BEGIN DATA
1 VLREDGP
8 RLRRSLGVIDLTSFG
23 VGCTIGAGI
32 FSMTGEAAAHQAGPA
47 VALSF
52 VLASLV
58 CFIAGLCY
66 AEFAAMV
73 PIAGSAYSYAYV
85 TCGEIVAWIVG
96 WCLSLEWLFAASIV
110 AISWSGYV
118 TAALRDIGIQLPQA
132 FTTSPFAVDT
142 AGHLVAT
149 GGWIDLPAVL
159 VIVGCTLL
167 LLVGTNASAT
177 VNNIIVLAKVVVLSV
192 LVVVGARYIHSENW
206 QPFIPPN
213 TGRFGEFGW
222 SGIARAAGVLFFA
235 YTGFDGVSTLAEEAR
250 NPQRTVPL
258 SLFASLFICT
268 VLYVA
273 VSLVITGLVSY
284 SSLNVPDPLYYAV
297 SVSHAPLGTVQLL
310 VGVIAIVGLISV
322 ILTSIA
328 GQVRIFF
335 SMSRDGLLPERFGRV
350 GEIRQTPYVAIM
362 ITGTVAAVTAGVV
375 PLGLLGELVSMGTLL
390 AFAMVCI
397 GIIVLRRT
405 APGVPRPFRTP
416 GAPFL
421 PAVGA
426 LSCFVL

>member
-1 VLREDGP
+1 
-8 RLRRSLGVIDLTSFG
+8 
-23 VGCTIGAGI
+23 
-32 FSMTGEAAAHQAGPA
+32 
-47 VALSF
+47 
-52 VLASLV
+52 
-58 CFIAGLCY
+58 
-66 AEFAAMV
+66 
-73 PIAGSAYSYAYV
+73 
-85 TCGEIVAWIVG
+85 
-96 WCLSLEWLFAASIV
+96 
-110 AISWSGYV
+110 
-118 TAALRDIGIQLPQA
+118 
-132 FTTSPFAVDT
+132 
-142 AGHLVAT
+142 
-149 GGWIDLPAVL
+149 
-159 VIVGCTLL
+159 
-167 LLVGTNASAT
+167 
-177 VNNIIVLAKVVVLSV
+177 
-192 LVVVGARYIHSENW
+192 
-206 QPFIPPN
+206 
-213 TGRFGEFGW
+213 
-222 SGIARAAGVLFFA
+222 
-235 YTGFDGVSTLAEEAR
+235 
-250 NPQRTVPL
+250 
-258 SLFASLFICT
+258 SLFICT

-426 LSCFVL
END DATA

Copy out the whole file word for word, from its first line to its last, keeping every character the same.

1 VLREDGP
8 RLRRSLGVIDLTSFG
23 VGCTIGAGI
32 FSMTGEAAAHQAGPA
47 VALSF
52 VLASLV
58 CFIAGLCY
66 AEFAAMV
73 PIAGSAYSYAYV
85 TCGEIVAWIVG
96 WCLSLEWLFAASIV
110 AISWSGYV
118 TAALRDIGIQLPQA
132 FTTSPFAVDT
142 AGHLVAT
149 GGWIDLPAVL
159 VIVGCTLL
167 LLVGTNASAT
177 VNNIIVLAKVVVLSV
192 LVVVGARYIHSENW
206 QPFIPPN
213 TGRFGEFGW
222 SGIARAAGVLFFA
235 YTGFDGVSTLAEEAR
250 NPQRTVPL
258 SLFASLFICT
268 VLYVA
273 VSLVITGLVSY
284 SSLNVPDPLYYAV
297 SVSHAPLGTVQLL
310 VGVIAIVGLISV
322 ILTSIA
328 GQVRIFF
335 SMSRDGLLPERFGRV
350 GEIRQTPYVAIM
362 ITGTVAAVTAGVV
375 PLGLLGELVSMGTLL
390 AFAMVCI
397 GIIVLRRT
405 APGVPRPFRTP
416 GAPFL
421 PAVGA
426 LSCFVL

>member
-1 VLREDGP
+1 
-8 RLRRSLGVIDLTSFG
+8 
-23 VGCTIGAGI
+23 
-32 FSMTGEAAAHQAGPA
+32 
-47 VALSF
+47 
-52 VLASLV
+52 
-58 CFIAGLCY
+58 
-66 AEFAAMV
+66 
-73 PIAGSAYSYAYV
+73 
-85 TCGEIVAWIVG
+85 
-96 WCLSLEWLFAASIV
+96 
-110 AISWSGYV
+110 
-118 TAALRDIGIQLPQA
+118 
-132 FTTSPFAVDT
+132 
-142 AGHLVAT
+142 
-149 GGWIDLPAVL
+149 
-159 VIVGCTLL
+159 
-167 LLVGTNASAT
+167 
-177 VNNIIVLAKVVVLSV
+177 
-192 LVVVGARYIHSENW
+192 
-206 QPFIPPN
+206 
-213 TGRFGEFGW
+213 
-222 SGIARAAGVLFFA
+222 
-235 YTGFDGVSTLAEEAR
+235 
-250 NPQRTVPL
+250 
-258 SLFASLFICT
+258 SLFICT

-426 LSCFVL